The 101 Greatest NFL Players by Uniform Number: 80-89
Welcome to the penultimate installment of Sportscasting’s 10-part series, “The 101 Greatest NFL Players by Uniform Number.”
For those catching up, what we’ve been doing here is precisely what the headline says we’ve been doing. As there have been 101 different numbers worn (00, 0, 1-99) since the NFL was founded, we’ve been naming the best player to wear each. So if you’ve missed our selections for Nos. 00-79 or just want a reminder, here you go.
Naturally, we continue this week with our choices for Nos. 80-89.
No. 80: Jerry Rice
One of the easiest calls on this entire list — not just this portion — was our selection at No. 80, Jerry Rice, who is easily the greatest wide receiver of all time and arguably the greatest player in NFL history.
Taken with the 16th overall pick in the 1985 NFL Draft out of Mississippi Valley State, Rice played the first 16 seasons of his Hall of Fame career with the San Francisco 49ers, with whom he won three Super Bowls. He then played parts of four seasons with the Oakland Raiders before finishing his career with the Seattle Seahawks.
In 303 regular-season games over the course of his career, Rice caught 1,549 passes for 22,895 yards and 197 touchdowns, all of which are NFL records, and added 151 receptions for 2,245 yards and 22 touchdowns in 29 postseason appearances.
He was a 13-time Pro Bowler, an 11-time All-Pro selection, a two-time NFL Offensive Player of the Year award winner, and was named the MVP of Super Bowl 23.
No. 81: Dick “Night Train” Lane
We looked at Rice’s former Niners teammate, Terrell Owens, and legendary defensive end Carl Eller for the No. 81 slot. In the end, however, we chose Hall of Fame defensive back Dick “Night Train” Lane, who played 14 NFL seasons with the Los Angeles Rams, Chicago Cardinals, and Detroit Lions.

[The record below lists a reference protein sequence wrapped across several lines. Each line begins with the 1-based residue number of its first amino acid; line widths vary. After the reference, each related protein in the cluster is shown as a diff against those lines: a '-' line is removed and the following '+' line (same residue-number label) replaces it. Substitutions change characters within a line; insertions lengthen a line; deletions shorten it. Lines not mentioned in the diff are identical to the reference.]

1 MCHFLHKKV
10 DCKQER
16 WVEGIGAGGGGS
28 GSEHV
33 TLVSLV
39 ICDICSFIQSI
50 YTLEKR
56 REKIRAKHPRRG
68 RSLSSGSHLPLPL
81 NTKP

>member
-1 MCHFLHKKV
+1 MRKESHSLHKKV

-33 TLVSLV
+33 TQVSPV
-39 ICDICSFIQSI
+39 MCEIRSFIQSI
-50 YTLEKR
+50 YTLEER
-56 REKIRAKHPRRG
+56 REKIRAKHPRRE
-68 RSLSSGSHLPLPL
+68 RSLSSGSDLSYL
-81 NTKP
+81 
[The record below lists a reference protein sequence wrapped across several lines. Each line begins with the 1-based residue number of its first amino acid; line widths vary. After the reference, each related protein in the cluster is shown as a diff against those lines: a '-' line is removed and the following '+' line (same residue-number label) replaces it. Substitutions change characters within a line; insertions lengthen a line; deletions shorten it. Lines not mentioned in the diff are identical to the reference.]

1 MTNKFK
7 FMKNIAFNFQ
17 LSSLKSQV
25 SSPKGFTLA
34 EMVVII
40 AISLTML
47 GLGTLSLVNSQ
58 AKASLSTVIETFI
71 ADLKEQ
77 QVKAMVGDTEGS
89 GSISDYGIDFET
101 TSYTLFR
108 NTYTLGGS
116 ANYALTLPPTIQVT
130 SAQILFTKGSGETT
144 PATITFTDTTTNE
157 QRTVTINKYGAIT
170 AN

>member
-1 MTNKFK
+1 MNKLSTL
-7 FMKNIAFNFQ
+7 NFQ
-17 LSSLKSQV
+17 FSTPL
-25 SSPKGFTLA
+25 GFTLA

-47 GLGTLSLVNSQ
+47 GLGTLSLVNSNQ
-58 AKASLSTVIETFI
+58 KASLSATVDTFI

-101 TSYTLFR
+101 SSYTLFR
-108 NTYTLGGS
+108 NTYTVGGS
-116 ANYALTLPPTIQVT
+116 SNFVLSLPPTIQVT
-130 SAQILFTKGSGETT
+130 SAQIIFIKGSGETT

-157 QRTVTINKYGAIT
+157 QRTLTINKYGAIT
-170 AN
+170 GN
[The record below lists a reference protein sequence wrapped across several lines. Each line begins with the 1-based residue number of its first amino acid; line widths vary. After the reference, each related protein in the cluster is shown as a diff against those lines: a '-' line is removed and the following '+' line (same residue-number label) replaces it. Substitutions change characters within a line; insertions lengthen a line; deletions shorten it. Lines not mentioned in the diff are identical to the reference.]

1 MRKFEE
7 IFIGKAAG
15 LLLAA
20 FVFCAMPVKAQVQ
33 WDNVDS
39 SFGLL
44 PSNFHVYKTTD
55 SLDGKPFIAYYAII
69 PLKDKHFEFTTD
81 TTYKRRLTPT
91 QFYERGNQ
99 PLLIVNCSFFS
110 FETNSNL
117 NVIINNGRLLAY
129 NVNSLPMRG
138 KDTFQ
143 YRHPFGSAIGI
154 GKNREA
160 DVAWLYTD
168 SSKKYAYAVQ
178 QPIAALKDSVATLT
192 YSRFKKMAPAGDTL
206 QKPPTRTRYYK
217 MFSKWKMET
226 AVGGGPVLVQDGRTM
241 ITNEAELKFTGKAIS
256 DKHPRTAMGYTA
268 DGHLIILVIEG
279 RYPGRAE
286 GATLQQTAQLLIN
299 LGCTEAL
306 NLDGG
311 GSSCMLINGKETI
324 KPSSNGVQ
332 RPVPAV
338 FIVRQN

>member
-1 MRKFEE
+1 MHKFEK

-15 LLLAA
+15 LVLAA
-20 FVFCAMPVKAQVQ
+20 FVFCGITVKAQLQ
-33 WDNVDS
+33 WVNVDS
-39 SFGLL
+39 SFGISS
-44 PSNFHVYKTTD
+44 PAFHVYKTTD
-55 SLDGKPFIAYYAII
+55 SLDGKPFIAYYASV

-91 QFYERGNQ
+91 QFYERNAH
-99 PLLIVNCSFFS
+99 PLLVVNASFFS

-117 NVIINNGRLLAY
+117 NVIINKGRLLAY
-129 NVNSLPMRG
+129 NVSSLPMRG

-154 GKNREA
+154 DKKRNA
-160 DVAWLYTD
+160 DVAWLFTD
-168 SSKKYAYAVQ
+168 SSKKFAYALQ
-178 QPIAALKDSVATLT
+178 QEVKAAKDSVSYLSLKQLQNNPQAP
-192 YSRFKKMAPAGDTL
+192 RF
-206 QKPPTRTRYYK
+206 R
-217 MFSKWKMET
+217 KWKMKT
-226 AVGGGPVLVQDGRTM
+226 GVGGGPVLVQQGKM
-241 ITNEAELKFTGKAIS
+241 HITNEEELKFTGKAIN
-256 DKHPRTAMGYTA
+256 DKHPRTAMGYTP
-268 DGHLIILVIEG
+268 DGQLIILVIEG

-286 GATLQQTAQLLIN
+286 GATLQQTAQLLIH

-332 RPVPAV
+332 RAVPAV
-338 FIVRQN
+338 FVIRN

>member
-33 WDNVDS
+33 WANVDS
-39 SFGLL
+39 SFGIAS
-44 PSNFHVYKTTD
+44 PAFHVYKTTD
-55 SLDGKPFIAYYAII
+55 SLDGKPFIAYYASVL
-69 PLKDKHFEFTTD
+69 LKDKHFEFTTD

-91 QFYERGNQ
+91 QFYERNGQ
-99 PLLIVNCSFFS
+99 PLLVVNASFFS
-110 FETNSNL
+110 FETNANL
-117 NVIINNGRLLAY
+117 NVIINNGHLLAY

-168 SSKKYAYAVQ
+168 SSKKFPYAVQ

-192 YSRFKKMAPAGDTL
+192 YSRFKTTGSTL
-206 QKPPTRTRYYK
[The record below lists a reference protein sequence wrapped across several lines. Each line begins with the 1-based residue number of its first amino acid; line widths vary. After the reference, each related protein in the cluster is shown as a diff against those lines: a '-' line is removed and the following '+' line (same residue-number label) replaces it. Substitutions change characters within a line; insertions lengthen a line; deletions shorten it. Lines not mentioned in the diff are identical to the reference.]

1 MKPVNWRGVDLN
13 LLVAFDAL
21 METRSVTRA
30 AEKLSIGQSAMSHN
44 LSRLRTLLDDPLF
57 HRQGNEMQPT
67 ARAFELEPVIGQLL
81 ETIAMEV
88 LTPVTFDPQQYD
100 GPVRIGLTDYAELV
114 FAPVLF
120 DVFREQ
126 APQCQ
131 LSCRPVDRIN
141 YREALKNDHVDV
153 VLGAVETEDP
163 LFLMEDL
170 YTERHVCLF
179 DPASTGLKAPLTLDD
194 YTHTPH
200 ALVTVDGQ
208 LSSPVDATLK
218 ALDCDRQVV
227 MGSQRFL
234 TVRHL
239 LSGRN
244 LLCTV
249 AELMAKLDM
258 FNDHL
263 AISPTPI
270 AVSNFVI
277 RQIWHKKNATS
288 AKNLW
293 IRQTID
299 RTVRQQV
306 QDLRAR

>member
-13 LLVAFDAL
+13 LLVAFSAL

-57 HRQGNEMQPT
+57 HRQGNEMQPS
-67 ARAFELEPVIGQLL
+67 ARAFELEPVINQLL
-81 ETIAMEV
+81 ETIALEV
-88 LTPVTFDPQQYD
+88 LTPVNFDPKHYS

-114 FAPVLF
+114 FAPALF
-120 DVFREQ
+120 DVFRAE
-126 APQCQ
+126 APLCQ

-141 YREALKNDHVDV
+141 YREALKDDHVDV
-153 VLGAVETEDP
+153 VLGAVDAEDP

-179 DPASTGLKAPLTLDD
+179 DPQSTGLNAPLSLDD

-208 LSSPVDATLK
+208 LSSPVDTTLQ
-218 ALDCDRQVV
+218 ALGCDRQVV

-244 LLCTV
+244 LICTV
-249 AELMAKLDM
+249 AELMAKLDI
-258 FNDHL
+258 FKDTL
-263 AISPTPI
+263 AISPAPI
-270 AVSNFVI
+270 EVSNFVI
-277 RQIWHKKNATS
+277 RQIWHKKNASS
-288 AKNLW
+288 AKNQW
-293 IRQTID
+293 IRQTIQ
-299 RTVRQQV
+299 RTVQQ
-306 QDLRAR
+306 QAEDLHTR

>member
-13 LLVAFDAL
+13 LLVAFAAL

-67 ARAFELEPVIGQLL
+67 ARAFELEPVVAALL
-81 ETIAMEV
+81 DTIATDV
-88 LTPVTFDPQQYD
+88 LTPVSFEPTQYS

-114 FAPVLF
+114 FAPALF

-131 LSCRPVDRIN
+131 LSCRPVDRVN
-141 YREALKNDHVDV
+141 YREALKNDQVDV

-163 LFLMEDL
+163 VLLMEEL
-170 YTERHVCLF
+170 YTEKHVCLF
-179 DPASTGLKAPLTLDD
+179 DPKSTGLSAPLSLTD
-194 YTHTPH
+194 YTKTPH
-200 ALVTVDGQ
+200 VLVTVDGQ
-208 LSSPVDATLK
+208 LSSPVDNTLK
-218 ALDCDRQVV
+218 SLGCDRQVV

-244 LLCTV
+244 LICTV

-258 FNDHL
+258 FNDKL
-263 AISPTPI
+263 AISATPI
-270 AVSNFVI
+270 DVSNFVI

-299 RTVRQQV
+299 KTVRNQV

Lane was one of the hardest-hitting defensive backs in NFL history but certainly also knew how to pick off a pass. His 14 interceptions as a rookie in 1952 still stand for the most in a single NFL season.
Throughout his career, Lane recorded 68 interceptions, the fourth-most in NFL history, and was a seven-time Pro Bowler and a seven-time First-Team All-Pro selection.
No. 82: Raymond Berry
Our choice at No. 82 is wide receiver Raymond Berry, who spent his entire 13-year NFL career with the Baltimore Colts. Taken in the 20th round of the 1956 NFL Draft, Berry became Johnny Unitas’ favorite target and caught 631 passes for 9,275 yards and 68 touchdowns in 154 regular-season games, which were incredible numbers for that era.
He was a two-time NFL champion, a six-time Pro Bowler, a six-time All-Pro selection, a three-time receiving yards leader, a three-time receptions leader, and a two-time receiving touchdowns leader.
No. 83: Ted Hendricks
Our selection at No. 83 is Hall of Fame linebacker Ted Hendricks, who played 15 NFL seasons with the Baltimore Colts, Green Bay Packers, and Oakland/Los Angeles Raiders. A two-time All-American at the University of Miami, where the 6-foot-7-incher earned the nickname “The Mad Stork,” Hendricks was the 15th overall pick in the 1969 NFL Draft and won four Super Bowls.
He was an eight-time Pro Bowler, a six-time All-Pro selection, and a member of the 75th and 100th NFL Anniversary All-Time Teams.
No. 84: Randy Moss
The fact that Randy Moss wore a number other than No. 84 during a few of the most productive years of his career and still gets this slot only proves how great he truly was.
Over the course of his 14-year NFL career with the Minnesota Vikings, Oakland Raiders, New England Patriots, Tennessee Titans, and San Francisco 49ers, he caught 982 passes (15th all-time) for 15,292 yards (fourth all-time) and 156 touchdowns (second all-time) in 2018 regular-season games.